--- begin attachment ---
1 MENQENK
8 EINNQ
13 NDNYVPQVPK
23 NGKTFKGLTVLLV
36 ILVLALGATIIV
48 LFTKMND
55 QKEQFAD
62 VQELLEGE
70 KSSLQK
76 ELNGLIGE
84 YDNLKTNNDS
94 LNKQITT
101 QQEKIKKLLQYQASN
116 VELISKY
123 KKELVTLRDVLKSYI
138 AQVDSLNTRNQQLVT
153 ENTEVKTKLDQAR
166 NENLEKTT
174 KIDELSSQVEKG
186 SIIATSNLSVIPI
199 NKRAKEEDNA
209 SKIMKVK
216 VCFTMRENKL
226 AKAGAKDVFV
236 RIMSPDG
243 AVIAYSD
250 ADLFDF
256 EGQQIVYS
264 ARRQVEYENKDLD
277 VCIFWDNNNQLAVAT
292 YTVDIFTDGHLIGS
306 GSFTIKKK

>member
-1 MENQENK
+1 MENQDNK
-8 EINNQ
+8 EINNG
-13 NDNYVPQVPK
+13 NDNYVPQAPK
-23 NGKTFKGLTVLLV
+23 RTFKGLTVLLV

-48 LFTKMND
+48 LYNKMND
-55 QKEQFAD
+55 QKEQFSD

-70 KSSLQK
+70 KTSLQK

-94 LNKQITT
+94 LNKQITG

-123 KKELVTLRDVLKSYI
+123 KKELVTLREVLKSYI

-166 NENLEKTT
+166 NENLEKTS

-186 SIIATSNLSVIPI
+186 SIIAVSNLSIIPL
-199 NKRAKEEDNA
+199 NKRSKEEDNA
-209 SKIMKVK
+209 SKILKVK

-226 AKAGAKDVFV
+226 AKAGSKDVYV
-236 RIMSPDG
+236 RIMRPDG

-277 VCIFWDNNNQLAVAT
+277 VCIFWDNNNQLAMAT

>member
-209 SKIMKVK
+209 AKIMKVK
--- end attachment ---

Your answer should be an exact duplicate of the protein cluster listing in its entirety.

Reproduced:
1 MENQENK
8 EINNQ
13 NDNYVPQVPK
23 NGKTFKGLTVLLV
36 ILVLALGATIIV
48 LFTKMND
55 QKEQFAD
62 VQELLEGE
70 KSSLQK
76 ELNGLIGE
84 YDNLKTNNDS
94 LNKQITT
101 QQEKIKKLLQYQASN
116 VELISKY
123 KKELVTLRDVLKSYI
138 AQVDSLNTRNQQLVT
153 ENTEVKTKLDQAR
166 NENLEKTT
174 KIDELSSQVEKG
186 SIIATSNLSVIPI
199 NKRAKEEDNA
209 SKIMKVK
216 VCFTMRENKL
226 AKAGAKDVFV
236 RIMSPDG
243 AVIAYSD
250 ADLFDF
256 EGQQIVYS
264 ARRQVEYENKDLD
277 VCIFWDNNNQLAVAT
292 YTVDIFTDGHLIGS
306 GSFTIKKK

>member
-1 MENQENK
+1 MENQDNK
-8 EINNQ
+8 EINNG
-13 NDNYVPQVPK
+13 NDNYVPQAPK
-23 NGKTFKGLTVLLV
+23 RTFKGLTVLLV

-48 LFTKMND
+48 LYNKMND
-55 QKEQFAD
+55 QKEQFSD

-70 KSSLQK
+70 KTSLQK

-94 LNKQITT
+94 LNKQITG

-123 KKELVTLRDVLKSYI
+123 KKELVTLREVLKSYI

-166 NENLEKTT
+166 NENLEKTS

-186 SIIATSNLSVIPI
+186 SIIAVSNLSIIPL
-199 NKRAKEEDNA
+199 NKRSKEEDNA
-209 SKIMKVK
+209 SKILKVK

-226 AKAGAKDVFV
+226 AKAGSKDVYV
-236 RIMSPDG
+236 RIMRPDG

-277 VCIFWDNNNQLAVAT
+277 VCIFWDNNNQLAMAT

>member
-209 SKIMKVK
+209 AKIMKVK